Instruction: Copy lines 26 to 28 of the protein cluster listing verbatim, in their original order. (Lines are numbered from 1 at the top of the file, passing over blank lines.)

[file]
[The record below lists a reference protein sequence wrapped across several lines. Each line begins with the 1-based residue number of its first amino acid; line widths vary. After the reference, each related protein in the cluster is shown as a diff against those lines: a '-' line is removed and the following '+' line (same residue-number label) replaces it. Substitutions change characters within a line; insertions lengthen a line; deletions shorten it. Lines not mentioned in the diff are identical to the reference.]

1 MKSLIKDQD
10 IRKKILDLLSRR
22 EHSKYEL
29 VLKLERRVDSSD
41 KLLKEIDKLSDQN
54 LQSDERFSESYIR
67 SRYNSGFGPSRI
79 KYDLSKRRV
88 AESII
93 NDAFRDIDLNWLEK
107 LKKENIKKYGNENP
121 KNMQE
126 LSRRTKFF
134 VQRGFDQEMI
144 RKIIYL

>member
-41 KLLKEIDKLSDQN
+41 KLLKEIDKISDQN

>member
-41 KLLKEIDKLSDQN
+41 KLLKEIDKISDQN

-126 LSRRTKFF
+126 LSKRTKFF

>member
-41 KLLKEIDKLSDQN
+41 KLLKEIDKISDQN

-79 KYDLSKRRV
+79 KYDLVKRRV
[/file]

-41 KLLKEIDKLSDQN
+41 KLLKEIDKISDQN

-79 KYDLSKRRV